• Claim against Metropolitan Police (2015) Claim for assault and false imprisonment for a man with severe learning disabilities who the police tasered whilst he was out for a walk with a piece of wood, which he failed to put down. The case settled for £6,000 plus an apology.

Client Comments

  • “Having you as our solicitor has been a real blessing for us”
  • “Your knowledge of the law, your understanding of how to fight a case like ours, your kindness to us on a personal level and your steadfast approach is something that we will never forget”.

"We can't express how grateful we are to HJA. They supported us throughout the 4years it took us to get justice for our daughter. Without them answers would not have been reached and we would never have known the truth. Above anything else, you couldn't put a price on that. The team ALWAYS responded to us almost immediately and the emotional support they gave was beyond our expectations of solicitors. The knowledge and professionalism they bought, without a doubt, got us the outcome our daughter deserved. We will forever be grateful to Nancy, Sebastian and Kirsten. Thank you from the bottom of our hearts."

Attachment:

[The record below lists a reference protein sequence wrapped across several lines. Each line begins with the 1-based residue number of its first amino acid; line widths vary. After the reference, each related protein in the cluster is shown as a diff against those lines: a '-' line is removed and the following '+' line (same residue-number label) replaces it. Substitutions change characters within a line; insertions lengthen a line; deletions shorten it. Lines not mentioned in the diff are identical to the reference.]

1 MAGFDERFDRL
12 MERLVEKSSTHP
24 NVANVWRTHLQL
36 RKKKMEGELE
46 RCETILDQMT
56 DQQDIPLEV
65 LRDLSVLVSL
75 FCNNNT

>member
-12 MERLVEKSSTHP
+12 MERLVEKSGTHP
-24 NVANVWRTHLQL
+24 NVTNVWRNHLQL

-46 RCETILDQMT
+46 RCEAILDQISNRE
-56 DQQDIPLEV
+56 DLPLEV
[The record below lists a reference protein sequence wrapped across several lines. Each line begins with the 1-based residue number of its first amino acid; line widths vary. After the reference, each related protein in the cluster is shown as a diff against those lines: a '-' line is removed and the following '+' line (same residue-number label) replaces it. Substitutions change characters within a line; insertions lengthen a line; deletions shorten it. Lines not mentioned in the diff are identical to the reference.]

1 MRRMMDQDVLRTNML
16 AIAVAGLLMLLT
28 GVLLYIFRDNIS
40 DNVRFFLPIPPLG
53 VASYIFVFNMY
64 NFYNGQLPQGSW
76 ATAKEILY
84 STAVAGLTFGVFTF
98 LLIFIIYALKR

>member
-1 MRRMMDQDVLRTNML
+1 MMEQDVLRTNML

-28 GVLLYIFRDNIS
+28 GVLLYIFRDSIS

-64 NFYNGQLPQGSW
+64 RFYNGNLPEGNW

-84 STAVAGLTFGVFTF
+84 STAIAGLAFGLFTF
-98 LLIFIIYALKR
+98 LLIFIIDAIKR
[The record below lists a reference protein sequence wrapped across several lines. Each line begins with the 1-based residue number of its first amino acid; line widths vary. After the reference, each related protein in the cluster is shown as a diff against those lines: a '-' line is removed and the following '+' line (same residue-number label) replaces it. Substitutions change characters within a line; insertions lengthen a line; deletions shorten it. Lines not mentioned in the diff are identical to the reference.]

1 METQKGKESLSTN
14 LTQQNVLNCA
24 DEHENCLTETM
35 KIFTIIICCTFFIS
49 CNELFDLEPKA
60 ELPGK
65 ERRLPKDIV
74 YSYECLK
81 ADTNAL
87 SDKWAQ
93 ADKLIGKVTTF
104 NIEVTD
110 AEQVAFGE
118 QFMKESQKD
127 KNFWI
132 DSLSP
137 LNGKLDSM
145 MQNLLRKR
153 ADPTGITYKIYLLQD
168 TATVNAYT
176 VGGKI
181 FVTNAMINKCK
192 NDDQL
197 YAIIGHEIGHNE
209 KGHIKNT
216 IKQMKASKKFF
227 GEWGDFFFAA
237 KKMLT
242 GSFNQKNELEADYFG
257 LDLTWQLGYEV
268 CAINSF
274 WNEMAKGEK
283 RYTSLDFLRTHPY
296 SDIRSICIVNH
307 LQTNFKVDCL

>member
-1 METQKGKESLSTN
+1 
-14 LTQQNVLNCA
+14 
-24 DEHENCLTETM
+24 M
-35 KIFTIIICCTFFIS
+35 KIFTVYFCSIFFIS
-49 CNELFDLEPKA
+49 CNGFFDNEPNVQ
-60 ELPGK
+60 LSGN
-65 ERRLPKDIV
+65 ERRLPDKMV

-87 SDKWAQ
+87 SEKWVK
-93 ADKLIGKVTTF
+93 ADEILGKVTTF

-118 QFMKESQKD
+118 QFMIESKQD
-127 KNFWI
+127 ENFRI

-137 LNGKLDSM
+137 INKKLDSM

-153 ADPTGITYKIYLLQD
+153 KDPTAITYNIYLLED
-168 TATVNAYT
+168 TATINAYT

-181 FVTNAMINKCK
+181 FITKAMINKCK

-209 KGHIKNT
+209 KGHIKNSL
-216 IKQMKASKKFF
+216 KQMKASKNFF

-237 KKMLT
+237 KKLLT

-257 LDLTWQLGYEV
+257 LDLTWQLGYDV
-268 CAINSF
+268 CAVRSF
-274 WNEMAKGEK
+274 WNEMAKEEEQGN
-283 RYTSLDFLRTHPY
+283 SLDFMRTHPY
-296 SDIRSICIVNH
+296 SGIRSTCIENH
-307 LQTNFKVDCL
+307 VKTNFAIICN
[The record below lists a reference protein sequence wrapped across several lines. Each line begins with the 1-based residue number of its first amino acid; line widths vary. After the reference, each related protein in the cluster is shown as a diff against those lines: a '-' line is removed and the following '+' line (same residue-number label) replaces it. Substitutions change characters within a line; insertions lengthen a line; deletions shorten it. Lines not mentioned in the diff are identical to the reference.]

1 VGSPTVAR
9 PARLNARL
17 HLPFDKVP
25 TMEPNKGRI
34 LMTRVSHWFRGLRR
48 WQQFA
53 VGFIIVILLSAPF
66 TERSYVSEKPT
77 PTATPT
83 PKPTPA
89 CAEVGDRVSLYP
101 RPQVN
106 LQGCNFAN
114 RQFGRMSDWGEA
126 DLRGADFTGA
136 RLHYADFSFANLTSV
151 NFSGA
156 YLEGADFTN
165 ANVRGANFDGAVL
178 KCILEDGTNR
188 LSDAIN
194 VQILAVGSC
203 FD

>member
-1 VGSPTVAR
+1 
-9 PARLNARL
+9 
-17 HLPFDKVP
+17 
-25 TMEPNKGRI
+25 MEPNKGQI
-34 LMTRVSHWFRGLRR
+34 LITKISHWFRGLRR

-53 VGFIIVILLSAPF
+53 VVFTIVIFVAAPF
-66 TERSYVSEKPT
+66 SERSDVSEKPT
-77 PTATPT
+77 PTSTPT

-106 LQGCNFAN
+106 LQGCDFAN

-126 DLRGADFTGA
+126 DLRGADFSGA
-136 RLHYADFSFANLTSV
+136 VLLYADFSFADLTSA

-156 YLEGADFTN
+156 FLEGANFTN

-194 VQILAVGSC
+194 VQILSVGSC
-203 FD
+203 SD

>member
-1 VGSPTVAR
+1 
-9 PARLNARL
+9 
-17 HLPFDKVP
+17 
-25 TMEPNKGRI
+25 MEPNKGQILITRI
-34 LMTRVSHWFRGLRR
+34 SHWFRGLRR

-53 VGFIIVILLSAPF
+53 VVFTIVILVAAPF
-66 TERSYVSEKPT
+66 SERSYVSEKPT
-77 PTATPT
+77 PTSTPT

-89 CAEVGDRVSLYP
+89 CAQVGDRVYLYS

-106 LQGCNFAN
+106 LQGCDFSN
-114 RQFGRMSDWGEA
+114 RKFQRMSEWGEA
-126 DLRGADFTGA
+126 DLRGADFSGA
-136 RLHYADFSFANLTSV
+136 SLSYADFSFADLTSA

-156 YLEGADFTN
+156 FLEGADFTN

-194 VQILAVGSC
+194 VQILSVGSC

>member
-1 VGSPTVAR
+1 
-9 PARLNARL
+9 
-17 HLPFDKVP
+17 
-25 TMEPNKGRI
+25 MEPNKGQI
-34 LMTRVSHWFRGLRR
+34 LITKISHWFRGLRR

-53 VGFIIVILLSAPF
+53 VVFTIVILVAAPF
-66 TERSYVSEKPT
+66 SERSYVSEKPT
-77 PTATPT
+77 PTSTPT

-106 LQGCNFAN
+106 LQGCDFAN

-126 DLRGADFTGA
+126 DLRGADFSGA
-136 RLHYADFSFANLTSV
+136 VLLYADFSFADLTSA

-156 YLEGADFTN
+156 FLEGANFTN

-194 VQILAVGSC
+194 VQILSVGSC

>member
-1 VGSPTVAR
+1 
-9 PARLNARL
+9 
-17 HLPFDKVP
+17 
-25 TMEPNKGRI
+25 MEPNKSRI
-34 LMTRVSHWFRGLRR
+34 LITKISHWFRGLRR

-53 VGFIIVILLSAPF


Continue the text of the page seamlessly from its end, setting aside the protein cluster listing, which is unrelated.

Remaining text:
Memberships & Appointments

  • Police Action Lawyers Group
  • Inquest Lawyers Group

Career & Personal Interests


  • 2016: Partner, Hodge Jones & Allen
  • 2013 – 2016: Associate, Irwin Mitchell LLP
  • 2007 – 2013: Solicitor, Bhatt Murphy
  • 2001 – 2007: Senor Solicitor, Prisoners’ Advice Service
  • 2001 – 2001: Locum Solicitor, Liberty
  • 1998 – 2001: Trainee Solicitor and then newly qualified solicitor, Clifford Chance LLP


  • 1997 – 1998: Legal Practice Course, BPP
  • 1996 – 1997: Postgraduate Diploma in Law, BPP
  • 1992 – 1996: French and Italian BA, University of Leeds
Further Reading Nancy Collins
Civil Liberties & Human Rights